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tv   CBS Evening News  CBS  August 29, 2015 6:30pm-7:00pm EDT

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see you then. >> axelrod: tonight, a sheriff's deputy gunned down near houston. >> no apparent reason at all, no motive unknown, a callous individual. >> axelrod: law enforcement in texas now have a suspect in custody. migrant children found clinging to life as families are trapped at a train station with a ticket to nowhere. triple crown winner american pharoah is back on the track, but it is time to run away from horse racing. >> give me a kiss. >> axelrod: and pigs find a new pen after their adopted families learn the true size of a swine. captioning sponsored by cbs this is the "cbs evening news" >> axelrod: good evening. i'm jim axelrod. at a gas station 26 miles northwest of downtown houston, a sheriff's deputy named darren night.
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the sheriff called it a cold-blooded execution, and the district attorney warned against "open warfare declared on law enforcement." tonight, a 30-year-old man named shannon j. miles has been arrestd and charged with capital murder. meg oliver has more. >> reporter: the arrest came less than 24 hours after the shooting. sheriff ron hickman says there was no clear motive. >> our assumption is he was a target because he wore a uniform. >> reporter: police say the atrocious attack happened fridays night under the bright lights of this gas station in houston. sheriff deputy thomas gilliland: >> the male suspect came up behind the deputy and shot the deputy multiple times. the deputy then fell to the ground. the suspect then continued over to him and shot the deputy again multiple times as he laid on the ground.
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>> reporter: 47-year-old harris county deputy darren goforth died at the scene. the 10-year veteran had just pumped gas. the sheriff called it absolute madness. >> i have been in law enforcement 45 years. i don't recall another incident this cold-blooded and cowardly. >> reporter: police tracked down this dark red truck and arrested miles. authorities believe he acted alone. >> miles is in the custody of the harris county sheriff's office. he does have previous criminal history that includes charges for resisting arrest, trespass, evading detention and disorderly conduct with a firearm. >> reporter: during the press conference, sheriff hickman zeroed in on the ongoing debate about police and the treatment of african americans. >> we've heard black live maerdz, all lives matter. well, cops' lives matter, too, so why don't we just drop the qualifier and say all lives matter.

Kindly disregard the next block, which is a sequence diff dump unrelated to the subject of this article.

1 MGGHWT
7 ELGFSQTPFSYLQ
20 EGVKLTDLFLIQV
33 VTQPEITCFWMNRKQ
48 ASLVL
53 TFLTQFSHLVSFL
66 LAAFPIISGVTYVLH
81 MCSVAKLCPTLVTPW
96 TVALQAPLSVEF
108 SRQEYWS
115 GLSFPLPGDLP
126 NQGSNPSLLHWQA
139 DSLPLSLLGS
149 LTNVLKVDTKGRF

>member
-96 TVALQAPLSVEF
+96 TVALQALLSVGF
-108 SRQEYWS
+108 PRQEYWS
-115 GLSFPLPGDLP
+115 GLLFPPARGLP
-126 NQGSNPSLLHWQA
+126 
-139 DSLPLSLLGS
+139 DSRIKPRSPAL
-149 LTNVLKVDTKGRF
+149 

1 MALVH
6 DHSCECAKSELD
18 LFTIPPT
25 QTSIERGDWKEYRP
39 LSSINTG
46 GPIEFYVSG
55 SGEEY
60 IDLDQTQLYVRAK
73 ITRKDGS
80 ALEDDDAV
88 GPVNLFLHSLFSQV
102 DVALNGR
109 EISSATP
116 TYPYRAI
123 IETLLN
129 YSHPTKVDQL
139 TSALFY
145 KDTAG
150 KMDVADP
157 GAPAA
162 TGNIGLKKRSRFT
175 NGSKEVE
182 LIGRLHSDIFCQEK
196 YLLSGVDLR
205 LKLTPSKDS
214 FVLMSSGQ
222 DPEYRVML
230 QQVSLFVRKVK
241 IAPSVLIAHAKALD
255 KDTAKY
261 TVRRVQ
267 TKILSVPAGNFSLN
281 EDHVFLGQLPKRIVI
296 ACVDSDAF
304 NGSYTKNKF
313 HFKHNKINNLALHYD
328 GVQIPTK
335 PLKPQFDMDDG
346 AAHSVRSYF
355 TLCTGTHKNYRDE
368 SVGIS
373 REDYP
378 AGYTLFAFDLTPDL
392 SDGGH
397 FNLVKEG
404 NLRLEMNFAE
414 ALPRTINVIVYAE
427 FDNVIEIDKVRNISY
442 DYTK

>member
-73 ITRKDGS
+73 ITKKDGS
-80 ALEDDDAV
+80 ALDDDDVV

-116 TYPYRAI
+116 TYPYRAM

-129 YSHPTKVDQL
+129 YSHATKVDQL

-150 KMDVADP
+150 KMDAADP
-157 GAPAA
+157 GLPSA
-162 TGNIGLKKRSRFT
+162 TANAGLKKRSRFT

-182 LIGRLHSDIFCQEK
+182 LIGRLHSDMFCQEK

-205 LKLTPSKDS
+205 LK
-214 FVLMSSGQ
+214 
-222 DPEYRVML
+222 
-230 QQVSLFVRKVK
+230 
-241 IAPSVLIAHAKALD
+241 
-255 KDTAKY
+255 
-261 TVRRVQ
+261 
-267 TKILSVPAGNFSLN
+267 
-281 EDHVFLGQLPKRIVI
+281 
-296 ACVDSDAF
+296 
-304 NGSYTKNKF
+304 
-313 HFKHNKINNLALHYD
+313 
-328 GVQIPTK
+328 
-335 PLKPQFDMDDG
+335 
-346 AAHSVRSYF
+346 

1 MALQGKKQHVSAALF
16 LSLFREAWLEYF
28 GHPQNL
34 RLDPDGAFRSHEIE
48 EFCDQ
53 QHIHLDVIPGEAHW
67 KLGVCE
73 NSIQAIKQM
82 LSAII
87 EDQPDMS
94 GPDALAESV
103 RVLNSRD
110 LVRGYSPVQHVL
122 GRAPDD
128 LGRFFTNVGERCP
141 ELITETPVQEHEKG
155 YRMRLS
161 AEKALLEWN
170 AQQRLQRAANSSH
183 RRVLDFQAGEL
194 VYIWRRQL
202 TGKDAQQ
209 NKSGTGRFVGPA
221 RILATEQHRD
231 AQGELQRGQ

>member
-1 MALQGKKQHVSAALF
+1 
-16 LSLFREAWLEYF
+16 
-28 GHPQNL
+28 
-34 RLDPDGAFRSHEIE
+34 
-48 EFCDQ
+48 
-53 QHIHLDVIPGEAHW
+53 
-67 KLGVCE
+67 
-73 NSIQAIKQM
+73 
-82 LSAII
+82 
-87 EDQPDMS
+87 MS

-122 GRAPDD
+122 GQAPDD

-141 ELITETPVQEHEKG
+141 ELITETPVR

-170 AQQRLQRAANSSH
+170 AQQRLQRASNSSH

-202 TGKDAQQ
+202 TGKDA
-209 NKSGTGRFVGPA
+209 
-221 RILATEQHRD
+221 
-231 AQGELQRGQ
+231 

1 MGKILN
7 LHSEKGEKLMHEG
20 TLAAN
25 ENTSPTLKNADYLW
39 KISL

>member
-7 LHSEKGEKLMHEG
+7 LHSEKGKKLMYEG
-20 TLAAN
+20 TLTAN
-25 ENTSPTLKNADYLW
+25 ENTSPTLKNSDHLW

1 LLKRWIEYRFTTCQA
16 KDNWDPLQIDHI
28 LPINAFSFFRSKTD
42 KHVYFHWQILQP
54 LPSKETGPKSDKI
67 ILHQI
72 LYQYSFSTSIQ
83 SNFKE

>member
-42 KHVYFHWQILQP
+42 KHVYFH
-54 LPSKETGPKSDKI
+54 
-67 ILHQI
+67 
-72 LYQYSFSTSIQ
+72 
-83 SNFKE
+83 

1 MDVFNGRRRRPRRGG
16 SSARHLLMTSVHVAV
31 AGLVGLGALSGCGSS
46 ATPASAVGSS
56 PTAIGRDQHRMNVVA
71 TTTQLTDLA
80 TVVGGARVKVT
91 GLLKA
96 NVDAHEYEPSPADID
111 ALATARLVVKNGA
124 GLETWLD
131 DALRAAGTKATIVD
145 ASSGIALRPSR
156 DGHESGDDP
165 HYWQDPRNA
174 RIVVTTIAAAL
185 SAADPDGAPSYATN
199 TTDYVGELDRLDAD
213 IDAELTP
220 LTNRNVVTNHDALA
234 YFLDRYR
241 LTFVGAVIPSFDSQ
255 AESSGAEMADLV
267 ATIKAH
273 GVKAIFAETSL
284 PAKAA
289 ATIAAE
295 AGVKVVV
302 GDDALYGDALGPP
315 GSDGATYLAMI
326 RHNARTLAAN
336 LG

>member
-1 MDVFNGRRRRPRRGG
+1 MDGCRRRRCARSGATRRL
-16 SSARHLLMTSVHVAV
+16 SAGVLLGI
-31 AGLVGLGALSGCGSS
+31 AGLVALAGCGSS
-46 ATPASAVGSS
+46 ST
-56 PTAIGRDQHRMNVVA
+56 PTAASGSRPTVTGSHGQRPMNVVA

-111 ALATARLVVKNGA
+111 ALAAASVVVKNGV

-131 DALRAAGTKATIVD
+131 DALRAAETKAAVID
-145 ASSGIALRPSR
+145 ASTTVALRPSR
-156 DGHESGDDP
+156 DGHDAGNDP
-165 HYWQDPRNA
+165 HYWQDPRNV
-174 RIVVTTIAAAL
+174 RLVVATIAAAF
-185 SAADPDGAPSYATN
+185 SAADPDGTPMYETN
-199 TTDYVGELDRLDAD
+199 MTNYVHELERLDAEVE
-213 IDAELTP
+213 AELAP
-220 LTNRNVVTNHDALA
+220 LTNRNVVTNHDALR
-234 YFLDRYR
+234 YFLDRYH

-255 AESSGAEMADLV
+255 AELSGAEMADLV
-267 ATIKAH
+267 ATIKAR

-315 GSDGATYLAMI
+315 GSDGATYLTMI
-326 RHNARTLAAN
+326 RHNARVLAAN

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>> reporter: the deputy leaves children. i also learned it was always his dream to become an officer. jim, he was the oldest member of his graduating class at 37. >> axelrod: meg, thank you. the crush of migrant in places like syria nearly claimed the lives of three children. they're in critical condition tonight after becoming dehydrated while riding in a packed truck in austria hoping to find safety in europe. in neighboring hungary, charlie d'agata has a look at the despair and the distress. >> reporter: this is why desperate refugees here are risking their lives in the back of freezer trucks. it's the only way out for those stranded here at the train station, forbidden from boarding trains to germany. but syrian refugees like mohammed saleh, who didn't want to appear on camera, said hungarian police stopped him and further. he told us they left syria 17 days ago and have been living on the floor of the train station in budapest for days.